DI Alex Morrow is potentially the most relatable cop coming out of Scottish crime fiction. She does not consider herself above anyone else (a trait that Rebus sometimes falls into), does not think that she has skills someone else does not. Morrow merely presses the issue, follows her gut, and feels for the victim. It is unusual for crime fiction to have much sympathy for the person now dead. After all, the bodies tend to be the impetus for the game, nothing more than a piece on a checker board. Morrow, however, is sickened by the attitude her fellow officers have towards the disfigured body of Sarah Erroll. She is motivated to catch the killer not as part of her job or to serve justice to the wicked, but to help provide closure to Sarah’s dangling existence. The final push that leads Morrow to the killers is fueled by a simple video of Sarah sent to Morrow by one of Sarah’s friends.
Morrow’s anger has abated in this novel, and I like it better. She maintains an edge, but the lack of quick anger helps to demonstrate the steps she has taken to move on after the loss of a young child. Alex is not soft by any means, but she learns through her rediscovered friend Kay, her husband, and even through the murderer what a good family could mean to someone. Perhaps “good” is not the word, but rather “accepting”. Knowing who you are, where you come from, and accepting that could make all the difference in the world.
Now, to our killer. Thomas is a young man whose thoughts can be terribly depressing. His father is a large financier who has just lost everything. The book implies a scandal of some sort, but like Thomas, we never fully understand what happened. His father, Lars, confesses to Thomas that there is another woman he calls his wife, and he has another son and daughter the same age as Thomas and his younger sister. Unable to cope, he made the trip to Sarah’s thinking she was the other wife. He takes his friend Squeak with him, and Thomas is scarred because of what happened in that house. Lars kills himself the day the boys kill Sarah, and Thomas is ushered home to his insane mother and equally mental sister. He tries to act the adult, but finds he cannot cope both with what he has done and how his family behaves.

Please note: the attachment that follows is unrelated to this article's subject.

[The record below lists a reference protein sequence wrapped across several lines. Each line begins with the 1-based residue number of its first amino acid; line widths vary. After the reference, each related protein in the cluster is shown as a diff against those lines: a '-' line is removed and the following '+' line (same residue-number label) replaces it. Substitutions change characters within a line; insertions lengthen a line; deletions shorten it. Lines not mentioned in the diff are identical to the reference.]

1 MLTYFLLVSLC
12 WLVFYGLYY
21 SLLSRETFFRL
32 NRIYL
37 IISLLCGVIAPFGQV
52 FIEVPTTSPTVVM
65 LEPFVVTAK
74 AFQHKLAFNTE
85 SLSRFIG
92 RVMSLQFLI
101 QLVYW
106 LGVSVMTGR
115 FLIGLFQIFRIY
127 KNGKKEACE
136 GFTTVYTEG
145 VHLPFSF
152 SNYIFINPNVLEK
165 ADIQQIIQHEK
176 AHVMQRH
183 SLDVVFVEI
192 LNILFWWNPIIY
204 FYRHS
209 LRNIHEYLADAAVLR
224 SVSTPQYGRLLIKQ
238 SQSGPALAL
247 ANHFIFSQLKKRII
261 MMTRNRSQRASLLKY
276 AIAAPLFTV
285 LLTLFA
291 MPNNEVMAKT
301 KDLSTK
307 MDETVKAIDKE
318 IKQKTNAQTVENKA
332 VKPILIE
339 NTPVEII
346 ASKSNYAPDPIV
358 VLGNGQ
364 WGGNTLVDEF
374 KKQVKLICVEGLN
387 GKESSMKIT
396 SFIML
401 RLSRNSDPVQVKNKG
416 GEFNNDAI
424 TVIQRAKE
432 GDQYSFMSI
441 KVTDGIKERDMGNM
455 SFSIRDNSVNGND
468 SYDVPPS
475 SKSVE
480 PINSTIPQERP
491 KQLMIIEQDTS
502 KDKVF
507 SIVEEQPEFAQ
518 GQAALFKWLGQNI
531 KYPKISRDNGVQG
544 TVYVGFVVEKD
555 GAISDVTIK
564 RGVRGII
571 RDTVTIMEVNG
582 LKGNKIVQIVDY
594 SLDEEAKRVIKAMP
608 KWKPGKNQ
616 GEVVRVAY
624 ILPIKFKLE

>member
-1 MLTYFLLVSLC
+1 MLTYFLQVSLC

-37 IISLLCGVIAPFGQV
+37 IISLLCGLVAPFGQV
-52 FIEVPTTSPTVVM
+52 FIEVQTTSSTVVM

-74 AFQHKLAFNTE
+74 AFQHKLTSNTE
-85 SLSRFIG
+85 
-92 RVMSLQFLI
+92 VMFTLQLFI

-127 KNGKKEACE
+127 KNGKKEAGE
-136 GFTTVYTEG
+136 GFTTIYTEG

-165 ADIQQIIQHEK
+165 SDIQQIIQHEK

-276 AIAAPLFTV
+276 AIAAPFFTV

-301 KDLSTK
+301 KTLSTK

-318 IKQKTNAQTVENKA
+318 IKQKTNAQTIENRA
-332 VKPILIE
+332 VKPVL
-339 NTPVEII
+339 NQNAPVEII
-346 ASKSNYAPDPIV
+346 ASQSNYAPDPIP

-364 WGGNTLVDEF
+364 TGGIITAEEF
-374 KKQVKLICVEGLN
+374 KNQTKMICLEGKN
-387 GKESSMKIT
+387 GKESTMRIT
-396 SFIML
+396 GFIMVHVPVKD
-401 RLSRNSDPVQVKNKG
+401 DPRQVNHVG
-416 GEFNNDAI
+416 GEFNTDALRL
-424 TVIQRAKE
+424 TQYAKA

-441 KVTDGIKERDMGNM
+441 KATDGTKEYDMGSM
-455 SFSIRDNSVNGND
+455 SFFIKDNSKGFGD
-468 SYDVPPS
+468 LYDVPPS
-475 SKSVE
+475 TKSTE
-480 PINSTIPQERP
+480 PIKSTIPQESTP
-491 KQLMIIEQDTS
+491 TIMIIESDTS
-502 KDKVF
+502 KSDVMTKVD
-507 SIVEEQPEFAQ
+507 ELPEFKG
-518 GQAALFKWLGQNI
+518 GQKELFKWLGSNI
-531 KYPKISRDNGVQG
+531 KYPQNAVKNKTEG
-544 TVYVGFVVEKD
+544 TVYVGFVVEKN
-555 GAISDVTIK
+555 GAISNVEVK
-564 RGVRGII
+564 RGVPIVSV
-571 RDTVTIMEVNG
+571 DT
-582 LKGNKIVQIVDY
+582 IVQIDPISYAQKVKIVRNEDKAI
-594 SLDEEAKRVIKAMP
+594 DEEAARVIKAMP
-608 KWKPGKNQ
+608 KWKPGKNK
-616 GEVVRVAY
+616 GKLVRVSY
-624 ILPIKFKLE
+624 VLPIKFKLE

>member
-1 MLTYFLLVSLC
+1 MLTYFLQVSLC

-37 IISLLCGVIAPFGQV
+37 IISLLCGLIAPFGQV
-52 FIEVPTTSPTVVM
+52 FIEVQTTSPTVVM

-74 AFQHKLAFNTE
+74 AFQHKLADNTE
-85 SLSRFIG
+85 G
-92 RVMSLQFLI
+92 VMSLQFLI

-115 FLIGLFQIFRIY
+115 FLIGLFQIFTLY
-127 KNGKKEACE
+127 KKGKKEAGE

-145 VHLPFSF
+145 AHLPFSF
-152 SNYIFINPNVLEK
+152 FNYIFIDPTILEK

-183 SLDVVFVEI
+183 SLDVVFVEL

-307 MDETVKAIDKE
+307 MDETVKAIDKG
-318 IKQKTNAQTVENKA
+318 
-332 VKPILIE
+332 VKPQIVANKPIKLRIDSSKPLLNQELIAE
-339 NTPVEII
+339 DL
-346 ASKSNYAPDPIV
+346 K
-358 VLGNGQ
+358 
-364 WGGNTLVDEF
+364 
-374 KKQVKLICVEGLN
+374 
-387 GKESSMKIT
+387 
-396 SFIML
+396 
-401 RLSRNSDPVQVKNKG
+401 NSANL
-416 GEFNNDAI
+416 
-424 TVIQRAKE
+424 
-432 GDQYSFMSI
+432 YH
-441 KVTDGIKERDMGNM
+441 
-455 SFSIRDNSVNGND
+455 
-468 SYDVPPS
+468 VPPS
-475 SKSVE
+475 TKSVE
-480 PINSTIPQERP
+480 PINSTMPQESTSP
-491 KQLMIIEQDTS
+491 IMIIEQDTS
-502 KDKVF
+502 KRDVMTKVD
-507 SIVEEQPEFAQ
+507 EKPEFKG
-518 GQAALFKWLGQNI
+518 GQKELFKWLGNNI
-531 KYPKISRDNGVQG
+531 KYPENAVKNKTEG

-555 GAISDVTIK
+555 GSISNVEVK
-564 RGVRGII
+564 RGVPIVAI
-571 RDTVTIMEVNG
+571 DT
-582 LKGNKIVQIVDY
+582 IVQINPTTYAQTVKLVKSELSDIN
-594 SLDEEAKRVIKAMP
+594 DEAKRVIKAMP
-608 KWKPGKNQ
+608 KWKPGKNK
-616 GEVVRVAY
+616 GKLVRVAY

There are two things that are interesting about Thomas. One, that he reminds me most of William McIlvanney’s murderer in Laidlaw. The Glaswegian detective that kick-started the tartan noir, McIlvanney manages to make his own killer Tommy sympathetic. You feel sorry for him, understand him. There are few authors out there who manage to make you root, in a sense, for the killer. Mina does that with Thomas (same name, ironically). You delve so deep into his psyche and into his problems, that you see where he has been capable of what he has done. There are, again, a lot of Jekyll and Hyde tendencies in Thomas, the normal boy making you pity the monster within him.
The other interesting tidbit lies in the mind’s ability to trick itself. After all he has done and seen, Thomas tries tirelessly to wipe the images and actions out of his mind. You as the reader wonder just how much he really participated in the act of Sarah’s murder, if his protestations to himself are all an act or if they are sincere. He has never seen his sister’s mental illness because he did not want to see it. He wanted instead to feel jealous of her and the doting attention paid her by his parents. The mind tricks us to protect us, and that is the lesson that Thomas seems to learn, mostly, from his experiences.
Mina has again crafted a novel that is psychologically superior to most of her contemporaries. Morrow is our MC, well-rounded, growing (not just in pregnancy, haha), and learning in her career. She cares, and so it is much easier for us to care about her. But Mina does not just give us Morrow as a narrator. She gives us our victim, so that we can feel compassion for her. Mina writes from Kay, Morrow’s school friend, so that we can see Morrow and the police from a different light. And Mina takes us deep into the mind of the killer, but not leaving us feeling disgusted like so many other writers choose to do. Instead, we feel pity for the boy who was never loved and cast aside by the father he so hopelessly tried to please. Four fully-fleshed characters to narrate our story, each with a different one to tell, and each completely captivating. This is why Mina excels and remains at the top of Scottish crime fiction – she makes us care about each and every character in her story.
Rating: 9/10 (I only take off a point because the book opens with Sarah’s view instead of Alex, and it was a little jarring for me.)
Format read: Kindle